I love twitter, but I’m usually not much of a re-tweeter.
In saying that, the first thing I saw on twitter this morning was the above video by JDRF Australia. I was impressed with it so I re-tweeted it just about immediately. In short, the video is an open letter from the JDRF Australia CEO Mike Wilson, encouraging the Australian media to report accurately and compassionately about type 1 diabetes during National Diabetes Awareness Week (and hopefully beyond). I think it’s a brilliant thing for an organisation like JDRF to use social media as a mechanism to get on the front foot to inform and control the message around type 1 diabetes.
Two stats in the the JDRF ‘Type 1 Diabetes in the Media’ survey that supports the video stood out to me:
93.6% of respondents felt that television, print, and radio media did not correctly distinguish between type 1 diabetes and type 2 diabetes.
I’ve written before that I think changing the name of type 1 diabetes is not the way to go. I think we should focus our attention, as JDRF are doing here, on highlighting the important distinction between type 1 and type 2 and raising awareness with an influential target audience – the media. This is an important distinction, as the media impacts on for people living with type 1; decision/policy makers; and the broader community. Increased awareness of the distinction will in turn, pave the way for positive changes around the day-to-day issues that face people living with diabetes.
As one of the 122,300 Australians referred to in the video, I can absolutely relate to what Mike is discussing. Inaccurate, insensitive (note – I am not a “diabetes sufferer”) or plain odd reporting of type 1 diabetes can be frustrating, arduous and deflating. Too often the media gets this wrong
The good news is that unlike type 1 diabetes, inaccurate reporting in the media is entirely preventable! So a plea to journalists and media folk everywhere – I love seeing type 1 diabetes accurately discussed in the media, and I am entirely likely to share your article on social media if you take the time to represent the condition factually, and with an appropriate level of understanding.
People are using social media to connect with others living with type 1 diabetes (58.5%), as well as get reputable information straight from the source (63.9%).
To me, 58.5% is a really great figure, and I doubt this would have been the case four of five years ago. I’ve been a social media convert for a long time, but it took me a while to use the power of social media in relation to my life with diabetes. This figure proves that social media has a significant place in diabetes management and more and more Australians are turning to social media for information, support and understanding.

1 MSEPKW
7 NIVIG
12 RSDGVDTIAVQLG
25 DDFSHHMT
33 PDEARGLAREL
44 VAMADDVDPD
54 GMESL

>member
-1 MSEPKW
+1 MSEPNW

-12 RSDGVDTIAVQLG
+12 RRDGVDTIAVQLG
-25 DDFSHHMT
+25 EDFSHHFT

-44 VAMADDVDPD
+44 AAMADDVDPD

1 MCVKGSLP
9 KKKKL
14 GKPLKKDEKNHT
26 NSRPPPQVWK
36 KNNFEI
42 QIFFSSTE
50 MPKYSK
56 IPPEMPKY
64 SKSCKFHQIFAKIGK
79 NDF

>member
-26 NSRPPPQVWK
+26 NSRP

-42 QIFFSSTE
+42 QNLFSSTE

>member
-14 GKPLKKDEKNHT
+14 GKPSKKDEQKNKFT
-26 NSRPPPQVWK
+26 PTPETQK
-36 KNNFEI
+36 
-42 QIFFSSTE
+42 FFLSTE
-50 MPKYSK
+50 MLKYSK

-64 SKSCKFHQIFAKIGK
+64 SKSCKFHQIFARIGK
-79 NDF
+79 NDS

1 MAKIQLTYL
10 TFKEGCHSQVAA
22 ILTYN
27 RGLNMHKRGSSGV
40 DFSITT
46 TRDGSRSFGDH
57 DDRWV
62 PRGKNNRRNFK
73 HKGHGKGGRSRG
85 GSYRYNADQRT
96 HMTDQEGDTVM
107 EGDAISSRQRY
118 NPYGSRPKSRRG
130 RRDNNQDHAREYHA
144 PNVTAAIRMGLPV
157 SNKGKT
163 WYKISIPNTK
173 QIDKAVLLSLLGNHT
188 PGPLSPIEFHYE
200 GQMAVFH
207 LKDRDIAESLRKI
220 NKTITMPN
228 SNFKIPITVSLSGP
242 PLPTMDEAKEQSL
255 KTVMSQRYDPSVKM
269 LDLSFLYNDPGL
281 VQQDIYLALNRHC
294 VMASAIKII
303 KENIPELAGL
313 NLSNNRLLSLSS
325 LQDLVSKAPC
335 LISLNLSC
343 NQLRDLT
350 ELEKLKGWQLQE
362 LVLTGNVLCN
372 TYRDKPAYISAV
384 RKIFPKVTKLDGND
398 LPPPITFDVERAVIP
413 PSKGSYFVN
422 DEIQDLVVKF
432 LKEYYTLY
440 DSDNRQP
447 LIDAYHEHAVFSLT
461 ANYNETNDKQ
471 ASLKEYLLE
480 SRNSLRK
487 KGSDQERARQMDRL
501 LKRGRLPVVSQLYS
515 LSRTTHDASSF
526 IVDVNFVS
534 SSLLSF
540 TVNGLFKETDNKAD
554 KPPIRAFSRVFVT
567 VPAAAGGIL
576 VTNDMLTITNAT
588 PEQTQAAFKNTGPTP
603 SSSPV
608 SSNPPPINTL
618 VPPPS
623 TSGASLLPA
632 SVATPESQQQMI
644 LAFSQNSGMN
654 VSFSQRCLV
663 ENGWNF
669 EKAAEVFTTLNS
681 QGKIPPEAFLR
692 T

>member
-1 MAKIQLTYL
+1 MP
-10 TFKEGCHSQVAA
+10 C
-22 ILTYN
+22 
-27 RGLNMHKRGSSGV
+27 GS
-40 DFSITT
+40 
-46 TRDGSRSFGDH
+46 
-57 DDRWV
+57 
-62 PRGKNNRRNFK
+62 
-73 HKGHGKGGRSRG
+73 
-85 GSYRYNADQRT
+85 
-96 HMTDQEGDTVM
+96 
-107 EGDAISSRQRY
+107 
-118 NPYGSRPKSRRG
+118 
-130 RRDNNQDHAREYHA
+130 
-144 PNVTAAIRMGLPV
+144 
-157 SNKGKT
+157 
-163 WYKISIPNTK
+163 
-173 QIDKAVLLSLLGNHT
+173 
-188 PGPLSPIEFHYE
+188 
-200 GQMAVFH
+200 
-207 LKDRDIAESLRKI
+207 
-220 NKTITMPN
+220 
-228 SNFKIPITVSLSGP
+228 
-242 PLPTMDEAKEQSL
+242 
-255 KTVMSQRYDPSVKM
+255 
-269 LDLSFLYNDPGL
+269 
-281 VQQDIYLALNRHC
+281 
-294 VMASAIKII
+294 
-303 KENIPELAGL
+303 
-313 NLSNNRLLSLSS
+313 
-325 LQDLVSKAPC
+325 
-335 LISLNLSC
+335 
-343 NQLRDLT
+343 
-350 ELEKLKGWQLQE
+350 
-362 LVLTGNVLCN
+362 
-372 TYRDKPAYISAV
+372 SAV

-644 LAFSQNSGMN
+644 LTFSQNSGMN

My view is that social media is about three things – connecting people with others, providing access to safe places to share (whether that is conferences, organisations or online chats) and putting the power of time back in the hands of the community. Time is on of our most important assets and social media provides us with the scope to connect when, and how, we want.
I’ve got my fingers crossed that this figure reaches 75% of people over time. The more people using social media has the potential to increase awareness about both forms of diabetes in the community.
Anyway – great job Mike. Great job JDRF.
Note 1: It looks like JDRF have put together a “media toolkit” to assist people respond to poor coverage of type 1 diabetes during National Diabetes Awareness Week. It would be interesting to hear how many people use this toolkit and what outcomes they get, and of course, how many times type 1 is report both really well, and really poorly over the coming week.
Note 2: I think it’s also fundamentally important that the media accurately reports on type 2. No one chooses to get diabetes, regardless of whether it is type 1, type 2 or type 4,240,4503. I feel terrible for the people I know with type 2 when I see poor reporting and plain victim blaming of people with type 2. It doesn’t help anything.